New Treatment Could Increase Survival Rates after Chemotherapy

Through his firm American Life Fund Corp., Eugene E. Houchins III helps his clients gain access to funds needed for things such as uninsured medical costs. Eugene E. Houchins III takes a professional interest in innovations that could improve the survival rate of cancer patients.

Persons with lymphoma and leukemia may one day benefit from new research that suggests using existing drugs to fight cancer in a new and potentially much more effective way can increase survival rates.

No method now exists for curing or removing these cancers. Patients often receive chemotherapy with the goal of killing all cancer cells, staving off the disease. Unfortunately, cancer cells often develop resistance to chemo during treatment, and the tumors are not eradicated.

Researchers are now looking at a class of drugs known as small molecule inhibitors that takes advantage of cancer cells’ need for healthy adjacent cells (called stroma cells) to survive. Isolating the stroma cells from the tumor robs it of necessary nutrients and the cancer cells die.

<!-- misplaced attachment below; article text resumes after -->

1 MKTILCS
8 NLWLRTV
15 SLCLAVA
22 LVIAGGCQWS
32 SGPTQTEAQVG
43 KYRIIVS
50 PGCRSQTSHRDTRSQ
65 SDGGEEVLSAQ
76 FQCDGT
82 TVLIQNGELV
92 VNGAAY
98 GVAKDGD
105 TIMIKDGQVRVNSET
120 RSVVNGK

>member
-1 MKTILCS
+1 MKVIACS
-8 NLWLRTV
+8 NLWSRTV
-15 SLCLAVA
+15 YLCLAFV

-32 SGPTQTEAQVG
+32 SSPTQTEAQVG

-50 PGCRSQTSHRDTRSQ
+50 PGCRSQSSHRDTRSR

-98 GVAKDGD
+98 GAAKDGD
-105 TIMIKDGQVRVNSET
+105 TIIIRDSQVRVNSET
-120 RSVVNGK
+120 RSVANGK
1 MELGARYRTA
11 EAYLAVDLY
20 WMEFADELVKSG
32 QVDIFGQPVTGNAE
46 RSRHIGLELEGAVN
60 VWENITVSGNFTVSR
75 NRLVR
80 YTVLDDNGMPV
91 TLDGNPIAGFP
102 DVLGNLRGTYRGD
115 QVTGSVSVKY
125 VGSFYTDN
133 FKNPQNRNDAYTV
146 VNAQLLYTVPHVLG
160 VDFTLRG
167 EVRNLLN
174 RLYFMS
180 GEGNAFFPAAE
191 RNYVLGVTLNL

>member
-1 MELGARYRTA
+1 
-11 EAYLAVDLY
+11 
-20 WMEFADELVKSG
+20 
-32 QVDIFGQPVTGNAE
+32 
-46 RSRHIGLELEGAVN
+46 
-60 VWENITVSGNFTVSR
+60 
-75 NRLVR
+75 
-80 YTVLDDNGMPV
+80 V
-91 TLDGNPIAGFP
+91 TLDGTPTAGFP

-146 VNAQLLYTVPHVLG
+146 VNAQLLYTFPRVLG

Until now, scientists have not known how to accomplish this, but a recent study demonstrates that proteins known as PKC-inhibitors can starve tumor cells by affecting the stromas. Previous researchers who attempted to strike cancer cells directly with PKC saw poor results.

Treating both tumor and stroma cells improved survival rates considerably – in one case extending the period by 90 percent when compared to targeting tumors only. It had the added benefit of fighting several types of leukemia and lymphoma.

If other researchers can replicate these results, the outlook for patients with lymphoma and leukemia will be brighter.